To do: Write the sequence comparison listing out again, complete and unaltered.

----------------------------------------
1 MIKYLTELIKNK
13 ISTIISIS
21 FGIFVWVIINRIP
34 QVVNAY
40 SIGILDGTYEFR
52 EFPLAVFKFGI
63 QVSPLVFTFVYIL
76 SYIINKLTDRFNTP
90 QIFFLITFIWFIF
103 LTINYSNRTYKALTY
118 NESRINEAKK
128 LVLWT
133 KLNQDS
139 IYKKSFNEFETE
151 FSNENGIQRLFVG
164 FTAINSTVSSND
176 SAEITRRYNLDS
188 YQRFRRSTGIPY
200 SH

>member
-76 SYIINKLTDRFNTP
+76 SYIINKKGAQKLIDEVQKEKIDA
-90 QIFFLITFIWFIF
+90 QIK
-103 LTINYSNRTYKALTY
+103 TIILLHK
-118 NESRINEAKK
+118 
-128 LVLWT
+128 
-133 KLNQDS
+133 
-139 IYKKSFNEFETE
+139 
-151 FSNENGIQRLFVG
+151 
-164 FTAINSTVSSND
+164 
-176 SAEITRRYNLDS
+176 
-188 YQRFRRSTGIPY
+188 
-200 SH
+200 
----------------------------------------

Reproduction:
1 MIKYLTELIKNK
13 ISTIISIS
21 FGIFVWVIINRIP
34 QVVNAY
40 SIGILDGTYEFR
52 EFPLAVFKFGI
63 QVSPLVFTFVYIL
76 SYIINKLTDRFNTP
90 QIFFLITFIWFIF
103 LTINYSNRTYKALTY
118 NESRINEAKK
128 LVLWT
133 KLNQDS
139 IYKKSFNEFETE
151 FSNENGIQRLFVG
164 FTAINSTVSSND
176 SAEITRRYNLDS
188 YQRFRRSTGIPY
200 SH

>member
-76 SYIINKLTDRFNTP
+76 SYIINKKGAQKLIDEVQKEKIDA
-90 QIFFLITFIWFIF
+90 QIK
-103 LTINYSNRTYKALTY
+103 TIILLHK
-118 NESRINEAKK
+118 
-128 LVLWT
+128 
-133 KLNQDS
+133 
-139 IYKKSFNEFETE
+139 
-151 FSNENGIQRLFVG
+151 
-164 FTAINSTVSSND
+164 
-176 SAEITRRYNLDS
+176 
-188 YQRFRRSTGIPY
+188 
-200 SH
+200 